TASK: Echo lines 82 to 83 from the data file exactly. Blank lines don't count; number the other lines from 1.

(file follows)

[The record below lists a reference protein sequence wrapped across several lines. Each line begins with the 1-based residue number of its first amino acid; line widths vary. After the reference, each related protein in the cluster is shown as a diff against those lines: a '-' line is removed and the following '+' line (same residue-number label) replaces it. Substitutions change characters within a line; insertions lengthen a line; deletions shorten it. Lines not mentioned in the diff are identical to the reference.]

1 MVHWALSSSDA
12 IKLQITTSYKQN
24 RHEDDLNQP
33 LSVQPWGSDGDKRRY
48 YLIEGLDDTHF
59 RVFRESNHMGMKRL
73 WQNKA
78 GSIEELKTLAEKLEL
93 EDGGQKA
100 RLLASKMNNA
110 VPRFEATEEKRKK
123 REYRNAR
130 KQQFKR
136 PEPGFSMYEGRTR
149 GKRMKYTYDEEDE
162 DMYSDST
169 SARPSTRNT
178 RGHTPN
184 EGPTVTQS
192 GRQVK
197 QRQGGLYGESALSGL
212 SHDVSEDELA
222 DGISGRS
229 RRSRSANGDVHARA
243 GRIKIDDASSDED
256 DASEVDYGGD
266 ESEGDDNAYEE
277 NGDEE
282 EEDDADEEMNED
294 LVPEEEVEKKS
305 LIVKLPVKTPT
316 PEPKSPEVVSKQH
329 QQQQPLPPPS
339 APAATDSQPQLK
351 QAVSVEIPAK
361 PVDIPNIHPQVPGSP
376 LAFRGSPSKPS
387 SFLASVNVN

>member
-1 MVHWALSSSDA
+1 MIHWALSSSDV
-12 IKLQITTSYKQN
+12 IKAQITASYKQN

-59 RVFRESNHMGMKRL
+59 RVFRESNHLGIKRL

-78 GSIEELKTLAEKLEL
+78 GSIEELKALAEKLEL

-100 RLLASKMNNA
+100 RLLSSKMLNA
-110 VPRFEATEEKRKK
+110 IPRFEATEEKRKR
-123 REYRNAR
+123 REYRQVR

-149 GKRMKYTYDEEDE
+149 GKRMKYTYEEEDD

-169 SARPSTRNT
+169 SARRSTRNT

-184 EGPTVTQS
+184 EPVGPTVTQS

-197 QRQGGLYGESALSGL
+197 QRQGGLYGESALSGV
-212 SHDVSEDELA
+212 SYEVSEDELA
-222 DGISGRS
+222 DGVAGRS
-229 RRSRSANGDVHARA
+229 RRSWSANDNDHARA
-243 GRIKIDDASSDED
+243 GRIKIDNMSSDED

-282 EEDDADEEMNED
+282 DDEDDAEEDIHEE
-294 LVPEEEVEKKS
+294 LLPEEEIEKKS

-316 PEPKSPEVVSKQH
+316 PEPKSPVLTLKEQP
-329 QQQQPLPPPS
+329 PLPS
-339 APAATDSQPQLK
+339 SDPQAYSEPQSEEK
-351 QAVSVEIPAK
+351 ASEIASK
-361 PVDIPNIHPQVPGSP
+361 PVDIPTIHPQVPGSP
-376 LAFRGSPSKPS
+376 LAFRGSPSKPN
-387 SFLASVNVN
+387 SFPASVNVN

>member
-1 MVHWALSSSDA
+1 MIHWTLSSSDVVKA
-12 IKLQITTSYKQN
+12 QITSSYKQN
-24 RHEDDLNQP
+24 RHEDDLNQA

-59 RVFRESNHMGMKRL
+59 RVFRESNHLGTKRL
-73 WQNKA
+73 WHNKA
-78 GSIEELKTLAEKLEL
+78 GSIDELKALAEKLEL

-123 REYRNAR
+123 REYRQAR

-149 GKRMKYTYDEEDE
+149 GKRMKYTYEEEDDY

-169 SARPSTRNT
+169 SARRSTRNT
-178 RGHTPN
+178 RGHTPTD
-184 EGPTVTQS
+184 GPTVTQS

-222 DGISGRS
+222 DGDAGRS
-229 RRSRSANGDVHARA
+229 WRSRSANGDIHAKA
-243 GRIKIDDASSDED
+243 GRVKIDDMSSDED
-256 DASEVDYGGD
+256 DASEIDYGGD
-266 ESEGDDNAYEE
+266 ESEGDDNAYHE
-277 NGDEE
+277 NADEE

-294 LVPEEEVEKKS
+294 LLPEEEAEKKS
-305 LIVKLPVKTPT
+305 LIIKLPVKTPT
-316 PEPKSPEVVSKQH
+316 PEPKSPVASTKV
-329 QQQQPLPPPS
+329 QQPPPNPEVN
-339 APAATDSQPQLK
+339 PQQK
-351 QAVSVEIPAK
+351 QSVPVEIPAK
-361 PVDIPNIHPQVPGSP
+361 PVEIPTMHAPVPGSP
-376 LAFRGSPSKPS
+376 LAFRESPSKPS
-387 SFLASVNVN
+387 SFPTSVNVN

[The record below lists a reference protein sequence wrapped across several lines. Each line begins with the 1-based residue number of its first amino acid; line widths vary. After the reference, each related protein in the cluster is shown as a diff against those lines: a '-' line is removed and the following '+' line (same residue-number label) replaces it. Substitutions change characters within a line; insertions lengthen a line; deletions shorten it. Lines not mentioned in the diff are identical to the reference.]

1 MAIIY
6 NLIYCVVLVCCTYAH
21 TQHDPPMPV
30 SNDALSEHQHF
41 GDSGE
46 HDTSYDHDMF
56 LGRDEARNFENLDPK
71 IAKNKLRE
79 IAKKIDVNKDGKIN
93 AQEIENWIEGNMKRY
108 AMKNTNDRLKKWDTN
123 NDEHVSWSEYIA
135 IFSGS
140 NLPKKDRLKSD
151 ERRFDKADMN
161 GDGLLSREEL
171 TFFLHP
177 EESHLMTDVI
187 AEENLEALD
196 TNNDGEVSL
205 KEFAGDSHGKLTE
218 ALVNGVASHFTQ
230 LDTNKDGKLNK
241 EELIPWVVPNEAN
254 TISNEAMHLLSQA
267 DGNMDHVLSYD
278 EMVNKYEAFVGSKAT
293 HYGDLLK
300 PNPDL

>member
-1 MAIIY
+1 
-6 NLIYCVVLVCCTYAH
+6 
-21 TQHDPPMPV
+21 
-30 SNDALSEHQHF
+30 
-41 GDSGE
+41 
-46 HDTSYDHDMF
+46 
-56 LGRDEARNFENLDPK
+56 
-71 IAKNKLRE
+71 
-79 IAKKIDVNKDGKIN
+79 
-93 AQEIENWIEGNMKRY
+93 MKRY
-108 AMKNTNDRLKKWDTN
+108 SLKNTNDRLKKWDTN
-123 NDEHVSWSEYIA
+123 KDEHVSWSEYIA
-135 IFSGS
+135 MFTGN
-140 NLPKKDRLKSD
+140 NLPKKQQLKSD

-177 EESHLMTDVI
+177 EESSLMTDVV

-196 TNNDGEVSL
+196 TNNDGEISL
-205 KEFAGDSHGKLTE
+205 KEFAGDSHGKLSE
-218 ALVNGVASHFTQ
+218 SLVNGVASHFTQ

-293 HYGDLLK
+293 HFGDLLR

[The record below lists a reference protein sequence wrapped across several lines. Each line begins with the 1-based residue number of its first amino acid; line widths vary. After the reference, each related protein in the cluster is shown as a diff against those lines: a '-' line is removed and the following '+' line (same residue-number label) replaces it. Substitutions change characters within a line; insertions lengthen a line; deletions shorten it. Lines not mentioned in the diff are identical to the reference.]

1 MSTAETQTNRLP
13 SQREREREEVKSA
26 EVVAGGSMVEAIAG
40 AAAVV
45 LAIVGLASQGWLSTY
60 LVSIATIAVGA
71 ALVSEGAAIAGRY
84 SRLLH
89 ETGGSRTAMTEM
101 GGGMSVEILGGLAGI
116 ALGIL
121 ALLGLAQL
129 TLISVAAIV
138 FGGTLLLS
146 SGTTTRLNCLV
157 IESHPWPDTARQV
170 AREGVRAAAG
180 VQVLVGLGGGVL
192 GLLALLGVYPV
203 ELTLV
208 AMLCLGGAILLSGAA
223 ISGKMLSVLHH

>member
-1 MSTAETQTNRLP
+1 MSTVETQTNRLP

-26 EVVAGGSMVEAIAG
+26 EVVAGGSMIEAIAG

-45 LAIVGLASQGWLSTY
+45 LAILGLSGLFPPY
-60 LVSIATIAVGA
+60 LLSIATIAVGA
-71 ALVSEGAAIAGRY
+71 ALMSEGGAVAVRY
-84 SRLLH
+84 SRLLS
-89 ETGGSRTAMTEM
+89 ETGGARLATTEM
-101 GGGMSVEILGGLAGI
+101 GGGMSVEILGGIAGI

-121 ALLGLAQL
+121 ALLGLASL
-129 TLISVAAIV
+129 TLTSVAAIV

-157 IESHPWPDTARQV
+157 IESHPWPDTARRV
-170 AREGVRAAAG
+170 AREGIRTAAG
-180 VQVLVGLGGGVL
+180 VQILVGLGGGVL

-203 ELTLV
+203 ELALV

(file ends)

+351 ASEIASK
-361 PVDIPNIHPQVPGSP